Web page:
We have been treating Carpal Tunnel Syndrome (CTS) since 1992 at Executive Express Chiropractic (formerly Front Street Chiropractic) in the SF Financial District.
It wasn't that long ago that patients and associates would look at me strange when I suggested that the source of CTS symptoms is usually in the neck (conditions such as vertebral subluxations, cervical disc bulges and herniations, disc degeneration, facet syndrome, spinal stenosis, and forward head posture).
I used to hear something like this every day..."The pain is in my hand...why are you checking my neck?"
My staff, my fellow doctors, my patient's primary doctors, my wife...everyone thought this was a little strange...that is until they witnessed the results we were getting treating carpal tunnel patients from the neck down to the fingertips.
The reason seems obvious now...now that it is almost a form of malpractice not to consider pathology in the neck (usually cervical radiculopathy ) when it comes to diagnosing and treating CTS symptoms.
WHY? Because the nerves that innervate or connect and control the arm and hand originate in the neck. And pressure on these nerves in the neck causes the same signs and symptoms as true carpal tunnel syndrome.
The nerve involved is CTS is called the median nerve. The median nerve originates in the neck. It is formed by branches of nerve roots from C5-C8 (C=cervical) which is the lower part of your neck. You have 7 bones in your neck (cervical spine)...and nerves exit from the left and right (underneath) of each bone. These nerves connect and form the 3 major nerves that control the arm and hand. The median nerve, the radial nerve, and the ulnar nerve.
The median nerve (named median because it travels down the middle of the arm) travels through an area of bones and ligaments in the wrist called the carpal tunnel, where it is susceptible to pressure from either the contents of the tunnel expanding (nerves and tendons from inflammation and overuse, repetitive stress injuries-RSI) or the diameter of the tunnel contracting (bones out of alignment from poor ergonomics, trauma, degeneration, and congenital defects, tumors). If either of these situations occur it can put pressure on the median nerve causing clinical CTS. In fact, by definition CTS is median nerve compromise in the carpal tunnel. True CTS is rare.
Again (and this can be hard to grasp)...pressure on the nerves in the neck that form the median nerve causes the same symptoms (in the hands) as CTS when they have pressure on them. Here are the most common symptoms:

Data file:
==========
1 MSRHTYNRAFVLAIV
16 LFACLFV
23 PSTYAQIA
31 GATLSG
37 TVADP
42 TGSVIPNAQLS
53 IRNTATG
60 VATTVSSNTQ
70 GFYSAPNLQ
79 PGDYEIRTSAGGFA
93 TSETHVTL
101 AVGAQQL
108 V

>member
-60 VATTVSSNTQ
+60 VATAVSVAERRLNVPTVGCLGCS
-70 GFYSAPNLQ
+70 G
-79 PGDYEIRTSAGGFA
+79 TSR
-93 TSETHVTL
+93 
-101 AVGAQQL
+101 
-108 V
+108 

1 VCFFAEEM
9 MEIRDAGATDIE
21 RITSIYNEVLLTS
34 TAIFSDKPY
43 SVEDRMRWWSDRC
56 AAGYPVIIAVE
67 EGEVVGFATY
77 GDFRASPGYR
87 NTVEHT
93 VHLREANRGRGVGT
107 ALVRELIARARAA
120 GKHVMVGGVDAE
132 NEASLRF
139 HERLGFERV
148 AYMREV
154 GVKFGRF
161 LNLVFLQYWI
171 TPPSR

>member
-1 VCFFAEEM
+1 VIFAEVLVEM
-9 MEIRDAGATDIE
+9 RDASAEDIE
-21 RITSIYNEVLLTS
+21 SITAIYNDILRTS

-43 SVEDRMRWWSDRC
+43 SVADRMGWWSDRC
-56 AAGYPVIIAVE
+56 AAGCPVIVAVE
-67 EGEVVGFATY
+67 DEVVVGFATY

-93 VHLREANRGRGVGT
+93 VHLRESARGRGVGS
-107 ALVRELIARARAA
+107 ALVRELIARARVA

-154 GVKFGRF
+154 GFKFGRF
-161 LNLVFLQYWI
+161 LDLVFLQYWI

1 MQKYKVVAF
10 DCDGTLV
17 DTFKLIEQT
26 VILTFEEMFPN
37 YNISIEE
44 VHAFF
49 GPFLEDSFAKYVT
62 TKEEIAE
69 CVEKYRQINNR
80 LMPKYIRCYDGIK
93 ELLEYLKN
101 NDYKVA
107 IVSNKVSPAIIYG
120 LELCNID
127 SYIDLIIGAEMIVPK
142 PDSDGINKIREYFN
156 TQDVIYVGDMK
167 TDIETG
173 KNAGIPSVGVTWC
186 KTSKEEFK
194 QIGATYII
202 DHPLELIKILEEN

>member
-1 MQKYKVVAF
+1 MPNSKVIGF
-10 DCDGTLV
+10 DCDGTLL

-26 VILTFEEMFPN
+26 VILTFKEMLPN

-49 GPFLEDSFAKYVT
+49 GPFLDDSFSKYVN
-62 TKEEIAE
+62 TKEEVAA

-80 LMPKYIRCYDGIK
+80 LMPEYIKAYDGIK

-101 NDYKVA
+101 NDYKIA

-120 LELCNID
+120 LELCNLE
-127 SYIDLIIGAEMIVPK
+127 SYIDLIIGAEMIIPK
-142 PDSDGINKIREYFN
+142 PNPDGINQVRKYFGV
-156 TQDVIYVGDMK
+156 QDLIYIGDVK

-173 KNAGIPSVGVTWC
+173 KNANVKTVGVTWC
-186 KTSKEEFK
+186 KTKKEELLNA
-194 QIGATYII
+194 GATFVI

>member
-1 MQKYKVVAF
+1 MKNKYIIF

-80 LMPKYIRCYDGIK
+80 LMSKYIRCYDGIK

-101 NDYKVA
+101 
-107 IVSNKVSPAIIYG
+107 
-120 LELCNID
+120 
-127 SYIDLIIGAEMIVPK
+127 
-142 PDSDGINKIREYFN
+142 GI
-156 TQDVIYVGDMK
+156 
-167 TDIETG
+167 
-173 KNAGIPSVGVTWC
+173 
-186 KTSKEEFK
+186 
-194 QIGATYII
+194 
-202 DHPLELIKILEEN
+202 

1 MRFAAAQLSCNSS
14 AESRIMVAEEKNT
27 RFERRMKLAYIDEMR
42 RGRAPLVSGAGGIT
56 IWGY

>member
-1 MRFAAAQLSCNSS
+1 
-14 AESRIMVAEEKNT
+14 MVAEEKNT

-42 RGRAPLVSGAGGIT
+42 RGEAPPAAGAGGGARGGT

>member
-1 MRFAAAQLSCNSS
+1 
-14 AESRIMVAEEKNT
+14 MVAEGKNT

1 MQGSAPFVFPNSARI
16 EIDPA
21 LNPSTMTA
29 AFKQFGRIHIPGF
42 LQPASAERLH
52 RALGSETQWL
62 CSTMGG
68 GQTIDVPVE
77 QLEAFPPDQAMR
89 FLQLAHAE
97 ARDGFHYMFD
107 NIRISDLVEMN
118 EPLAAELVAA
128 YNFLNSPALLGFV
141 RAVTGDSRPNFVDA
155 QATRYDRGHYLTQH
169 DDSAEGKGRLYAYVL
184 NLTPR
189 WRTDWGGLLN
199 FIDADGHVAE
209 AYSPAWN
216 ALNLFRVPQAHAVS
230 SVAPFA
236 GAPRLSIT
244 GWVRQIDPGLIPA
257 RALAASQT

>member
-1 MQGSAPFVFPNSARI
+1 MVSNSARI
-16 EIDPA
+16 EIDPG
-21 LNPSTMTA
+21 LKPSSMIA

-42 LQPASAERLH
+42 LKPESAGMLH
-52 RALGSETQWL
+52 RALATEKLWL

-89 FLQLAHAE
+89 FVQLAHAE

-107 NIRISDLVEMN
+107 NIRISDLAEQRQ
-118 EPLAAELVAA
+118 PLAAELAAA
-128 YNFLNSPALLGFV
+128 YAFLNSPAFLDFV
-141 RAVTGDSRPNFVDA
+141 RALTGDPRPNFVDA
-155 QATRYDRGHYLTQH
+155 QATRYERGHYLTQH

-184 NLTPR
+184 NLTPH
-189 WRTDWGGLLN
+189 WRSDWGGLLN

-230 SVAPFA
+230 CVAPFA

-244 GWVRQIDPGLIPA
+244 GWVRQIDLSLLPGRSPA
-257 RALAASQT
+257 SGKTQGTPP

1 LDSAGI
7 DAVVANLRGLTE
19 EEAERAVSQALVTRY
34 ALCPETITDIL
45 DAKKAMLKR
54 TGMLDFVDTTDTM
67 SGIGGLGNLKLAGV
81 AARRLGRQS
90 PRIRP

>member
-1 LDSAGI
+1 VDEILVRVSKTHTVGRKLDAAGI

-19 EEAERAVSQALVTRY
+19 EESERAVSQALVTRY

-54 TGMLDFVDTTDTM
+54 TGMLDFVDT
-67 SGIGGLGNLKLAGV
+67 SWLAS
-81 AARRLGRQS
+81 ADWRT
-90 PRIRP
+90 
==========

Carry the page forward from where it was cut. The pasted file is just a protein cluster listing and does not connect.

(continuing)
Pain in the arm and hand or hands
Numbness and Tingling in the arms and hands
Weakness of grip
Night pain in the hand/s
Burning sensations in the hand
Clumsiness of hand/s
Swelling of the hand
So how do you know if you have CTS or if the problem is in the neck? You don't...you have to be checked by an expert to find out. A doctor that spends the majority of their day treating patients with neck, shoulder, arm and hand pain...like we do at Executive Express Chiropractic.
And...just because your doctor may correctly identify your carpal tunnel symptoms cause as originating the neck...it does not mean they know what to do about it.
I used to teach chiropractors from around the world how to treat carpal tunnel syndrome. My treatment approach is to work from the neck to the fingertips on both sides. We also address the entire spine because the spine functions as a unit. Heck...you could even have a short leg you don't know about that is causing imbalances in the spine leading to nerve pressure in the neck, resulting in CTS symptoms in your hand. Strange but true.
This is why so my people with hand pain find it hard to get the right kind of treatment and end up in a viscous circle of diagnostic testing, cortisone, pain pills, crazy treatments, and even surgery.
One of my chiropractic clinics in San Francisco was known as the Carpal Tunnel Injury Center for many years during the dot-com boom. Around this time we treated thousands of cases of CTS symptoms. I say CTS symptoms because true CTS is actually rare compared to the amount of patients with cervical spine related CTS symptoms.
Anyway...the bottom line is this. If you have CTS symptoms you need to find yourself a doctor that not only diagnosis CTS and it's related disorders day in and day out (and understands the neck-hand connection)...but that also has a proven method of treatment. This is often times not easy.
In any case...don't just head to the operating table or give up on getting better. It may be that you just have not found the right doctor...a doctor that knows CTS, and the CTS-cervical spine connection...and how to treat it.
*True CTS Facts: Women are more prone to CTS. Conditions such as Thyroid problems, hormonal imbalances, and high salt/high fat diets can predispose one to CTS. Smokers are much more prone to CTS as are pregnant women.
**Tumors in the neck or hand can also cause CTS Symptoms...but this is very very rare.